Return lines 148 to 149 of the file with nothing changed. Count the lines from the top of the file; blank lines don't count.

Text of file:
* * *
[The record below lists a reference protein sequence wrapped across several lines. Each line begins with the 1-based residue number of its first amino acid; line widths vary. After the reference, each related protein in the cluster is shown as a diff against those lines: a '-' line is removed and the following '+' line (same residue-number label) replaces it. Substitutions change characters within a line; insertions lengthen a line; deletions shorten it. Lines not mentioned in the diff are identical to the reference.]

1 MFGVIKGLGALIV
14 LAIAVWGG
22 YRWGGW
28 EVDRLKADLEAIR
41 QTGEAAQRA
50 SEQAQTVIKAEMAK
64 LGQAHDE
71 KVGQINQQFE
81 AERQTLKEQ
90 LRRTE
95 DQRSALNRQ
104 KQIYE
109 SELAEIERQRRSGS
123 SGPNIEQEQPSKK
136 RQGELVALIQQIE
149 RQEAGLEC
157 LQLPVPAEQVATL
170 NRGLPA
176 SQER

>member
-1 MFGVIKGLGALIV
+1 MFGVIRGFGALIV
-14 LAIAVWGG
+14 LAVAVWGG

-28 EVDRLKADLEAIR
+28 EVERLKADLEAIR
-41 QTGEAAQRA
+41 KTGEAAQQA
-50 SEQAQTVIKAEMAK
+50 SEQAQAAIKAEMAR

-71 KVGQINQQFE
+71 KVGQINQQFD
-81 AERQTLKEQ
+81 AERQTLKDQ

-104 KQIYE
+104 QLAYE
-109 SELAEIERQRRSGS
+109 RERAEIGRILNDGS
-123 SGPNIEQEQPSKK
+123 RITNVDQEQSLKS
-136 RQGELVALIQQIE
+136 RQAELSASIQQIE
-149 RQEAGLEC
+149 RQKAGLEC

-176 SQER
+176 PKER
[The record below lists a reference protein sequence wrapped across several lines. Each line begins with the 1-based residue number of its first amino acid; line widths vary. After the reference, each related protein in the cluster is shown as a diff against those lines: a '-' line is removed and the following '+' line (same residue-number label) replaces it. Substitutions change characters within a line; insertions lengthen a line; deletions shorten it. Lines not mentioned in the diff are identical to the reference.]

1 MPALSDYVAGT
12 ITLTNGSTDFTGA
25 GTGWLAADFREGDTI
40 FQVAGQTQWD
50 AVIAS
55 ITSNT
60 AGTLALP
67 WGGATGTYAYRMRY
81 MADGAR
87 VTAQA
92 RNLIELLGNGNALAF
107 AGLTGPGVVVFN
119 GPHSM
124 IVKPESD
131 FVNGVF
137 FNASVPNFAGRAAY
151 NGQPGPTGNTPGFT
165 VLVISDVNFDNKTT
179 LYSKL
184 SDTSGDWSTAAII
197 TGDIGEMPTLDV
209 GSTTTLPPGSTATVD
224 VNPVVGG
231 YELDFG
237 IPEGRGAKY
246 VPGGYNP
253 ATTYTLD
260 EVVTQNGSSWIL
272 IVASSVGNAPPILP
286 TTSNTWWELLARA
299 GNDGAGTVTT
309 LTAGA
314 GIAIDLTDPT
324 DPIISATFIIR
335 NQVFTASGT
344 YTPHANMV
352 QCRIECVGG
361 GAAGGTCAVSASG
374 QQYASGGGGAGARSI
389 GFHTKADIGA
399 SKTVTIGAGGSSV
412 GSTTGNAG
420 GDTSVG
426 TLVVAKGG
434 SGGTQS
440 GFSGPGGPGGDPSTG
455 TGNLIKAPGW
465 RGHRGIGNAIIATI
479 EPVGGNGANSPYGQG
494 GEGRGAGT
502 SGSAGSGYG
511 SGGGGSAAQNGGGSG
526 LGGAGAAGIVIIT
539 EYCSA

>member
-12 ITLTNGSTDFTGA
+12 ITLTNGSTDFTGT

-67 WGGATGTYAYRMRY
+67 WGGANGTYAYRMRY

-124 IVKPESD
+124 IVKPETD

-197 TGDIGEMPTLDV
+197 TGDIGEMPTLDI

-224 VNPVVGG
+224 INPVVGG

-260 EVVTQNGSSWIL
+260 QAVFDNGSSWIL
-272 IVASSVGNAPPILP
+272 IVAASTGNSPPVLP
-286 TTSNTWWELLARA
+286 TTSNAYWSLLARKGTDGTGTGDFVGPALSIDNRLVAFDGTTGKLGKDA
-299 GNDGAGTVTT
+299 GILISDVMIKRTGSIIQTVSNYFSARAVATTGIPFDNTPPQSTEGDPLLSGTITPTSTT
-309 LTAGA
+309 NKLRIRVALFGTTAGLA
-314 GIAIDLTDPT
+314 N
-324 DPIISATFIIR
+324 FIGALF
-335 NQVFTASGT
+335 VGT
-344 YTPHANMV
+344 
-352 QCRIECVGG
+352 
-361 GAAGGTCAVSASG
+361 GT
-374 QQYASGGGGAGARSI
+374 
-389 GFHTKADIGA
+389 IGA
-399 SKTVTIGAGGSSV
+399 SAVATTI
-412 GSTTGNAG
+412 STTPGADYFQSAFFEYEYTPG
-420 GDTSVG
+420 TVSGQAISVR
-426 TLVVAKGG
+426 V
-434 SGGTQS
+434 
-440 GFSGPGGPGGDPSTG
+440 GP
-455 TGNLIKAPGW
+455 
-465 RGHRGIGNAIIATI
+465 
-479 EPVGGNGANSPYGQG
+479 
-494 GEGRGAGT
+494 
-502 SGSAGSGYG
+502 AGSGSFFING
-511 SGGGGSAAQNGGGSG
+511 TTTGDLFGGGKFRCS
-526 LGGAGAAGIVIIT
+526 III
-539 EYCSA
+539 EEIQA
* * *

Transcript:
-434 SGGTQS
+434 